The class covers 19th through 21st century U.S. records and online resources. Prior to the course students will be able to send the coordinator a brief research issue of their own along with a listing of the U.S. places where their ancestors resided. The course includes some “homework” that is optional but strongly suggested. Students often find they like those learning exercises. An extensive syllabus including online resources is provided. While not required, it is suggested that you bring along a netbook, laptop, or electronic tablet for taking notes and for research on the week’s projects. Make sure you bring a copy of some of your own family history research (either as a database or in paper form) to use in putting your new learning to work.

Practical Genetic Genealogy
Debbie Parker Wayne, CG, CGL
Blaine Bettinger, Ph.D., J.D.

PRE-READING: These texts are not required for the course, but the students will learn more from the course if they are already familiar with the techniques covered in one or more of these publications:

  • Aulicino, Emily D. Genetic Genealogy: The Basics and Beyond. Bloomington, Ind.: AuthorHouse, 2013.
  • Bettinger, Blaine, PhD (Biochemistry), JD and Matt Dexter. I Have the Results of My Genetic Genealogy Test, Now What? (self-published, 2008); v2.1 version with atDNA added is available from http://www.familytreedna.com/pdf-docs/Interpreting-Genetic-Genealogy-Results_web_optimized.pdf.
  • Dowell, David R. NextGen Genealogy: The DNA Connection. n.p.: Libraries Unlimited, 2014.
  • Hill, Richard. Finding Family: My Search for Roots and the Secrets in My DNA. n.p.: self-published, 2012.
  • Kennett, Debbie. DNA and Social Networking: A Guide to Genealogy in the Twenty-first Century. Gloucestershire, UK: The History Press, 2011. This book has the most up-to-ate information available in print on Y-DNA, mtDNA, and atDNA.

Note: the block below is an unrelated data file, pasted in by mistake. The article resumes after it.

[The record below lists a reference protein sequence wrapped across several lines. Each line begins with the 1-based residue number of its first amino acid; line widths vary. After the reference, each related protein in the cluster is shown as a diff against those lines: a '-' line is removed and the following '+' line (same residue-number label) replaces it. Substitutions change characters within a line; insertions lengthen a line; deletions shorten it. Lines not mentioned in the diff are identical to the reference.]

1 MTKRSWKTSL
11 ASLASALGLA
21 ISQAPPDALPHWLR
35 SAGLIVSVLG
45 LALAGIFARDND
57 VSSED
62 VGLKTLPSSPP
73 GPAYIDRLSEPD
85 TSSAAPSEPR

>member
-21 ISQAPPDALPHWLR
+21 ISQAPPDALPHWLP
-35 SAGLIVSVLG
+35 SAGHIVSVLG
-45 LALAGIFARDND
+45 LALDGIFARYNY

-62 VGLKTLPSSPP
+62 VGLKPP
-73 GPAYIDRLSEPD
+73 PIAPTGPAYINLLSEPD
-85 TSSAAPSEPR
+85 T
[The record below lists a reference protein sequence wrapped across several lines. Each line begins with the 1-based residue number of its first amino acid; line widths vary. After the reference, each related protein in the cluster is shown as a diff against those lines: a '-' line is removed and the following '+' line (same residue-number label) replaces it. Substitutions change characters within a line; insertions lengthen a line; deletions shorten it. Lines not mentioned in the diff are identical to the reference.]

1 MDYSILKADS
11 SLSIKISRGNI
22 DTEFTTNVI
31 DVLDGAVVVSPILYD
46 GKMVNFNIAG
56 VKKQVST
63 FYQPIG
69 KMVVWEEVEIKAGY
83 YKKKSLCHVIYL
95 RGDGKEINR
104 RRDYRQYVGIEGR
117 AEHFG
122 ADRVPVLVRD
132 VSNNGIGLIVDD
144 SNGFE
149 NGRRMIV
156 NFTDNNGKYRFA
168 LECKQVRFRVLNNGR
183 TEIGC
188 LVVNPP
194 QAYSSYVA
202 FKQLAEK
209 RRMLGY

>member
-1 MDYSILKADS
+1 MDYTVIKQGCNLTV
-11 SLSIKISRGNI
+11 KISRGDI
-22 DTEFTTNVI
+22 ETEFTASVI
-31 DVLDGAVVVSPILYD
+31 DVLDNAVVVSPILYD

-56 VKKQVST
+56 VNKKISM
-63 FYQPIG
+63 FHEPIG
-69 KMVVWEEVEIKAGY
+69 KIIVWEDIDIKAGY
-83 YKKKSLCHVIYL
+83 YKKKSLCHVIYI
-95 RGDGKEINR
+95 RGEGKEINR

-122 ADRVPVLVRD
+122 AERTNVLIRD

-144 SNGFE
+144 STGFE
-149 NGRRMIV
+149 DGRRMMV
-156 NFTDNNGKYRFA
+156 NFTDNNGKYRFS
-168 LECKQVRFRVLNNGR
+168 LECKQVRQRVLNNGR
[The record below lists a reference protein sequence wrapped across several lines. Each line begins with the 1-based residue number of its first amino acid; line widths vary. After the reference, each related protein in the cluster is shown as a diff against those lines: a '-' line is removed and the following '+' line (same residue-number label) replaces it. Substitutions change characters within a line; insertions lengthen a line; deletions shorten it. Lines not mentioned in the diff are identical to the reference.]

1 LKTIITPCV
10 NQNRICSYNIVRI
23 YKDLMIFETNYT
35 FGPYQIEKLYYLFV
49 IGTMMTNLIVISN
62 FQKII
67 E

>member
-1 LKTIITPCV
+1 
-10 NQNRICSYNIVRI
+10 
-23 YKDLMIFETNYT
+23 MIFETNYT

• Smolenyak, Megan Smolenyak and Ann Turner. Trace Your Roots with DNA. Emmaus, Penn., Rodale Press, 2004. Primarily covers Y-DNA and mtDNA.

Resources and Strategies for Researching Your Italian Ancestors
Melanie D. Holtz, CG

Genealogical research in Italy is exciting and varied! A rather young country, Italy was
formed by combining multiple city states during Italian Unification (1865-70). However, not all areas of current-day Italy were a part of this process and some were absorbed into Italy by treaty during the twentieth century. Understanding the history of this beautiful country is key to understanding what records will be found and what language they will be written in.
This course will give you a solid understanding of Italian research and will expand your skills and reveal how to go beyond some of the basic record types. You’ll learn about genealogical evidence and information and how we can apply these concepts to the records of our ancestors. We’ll discuss adding cultural context to your family history and what to do when your research encounters an ancestor who was abandoned. Several case studies will be presented which will demonstrate genealogical methodology, as it applies to Italian research, and you will learn about some of the lesser-used resources that can be used to extend your family tree.

Advanced Research Methods
Thomas W. Jones, Ph.D., CG, CGL, FASG, FUGA

Participants will develop advanced genealogical research, analysis, correlation and compilation skills. Hands-on activities, using original records, will enhance this learning. Examples are drawn from American states and colonies and European countries. Before the course begins participants will complete two pre-course reading assignments. Four homework assignments, providing opportunities for advanced skill development, are optional.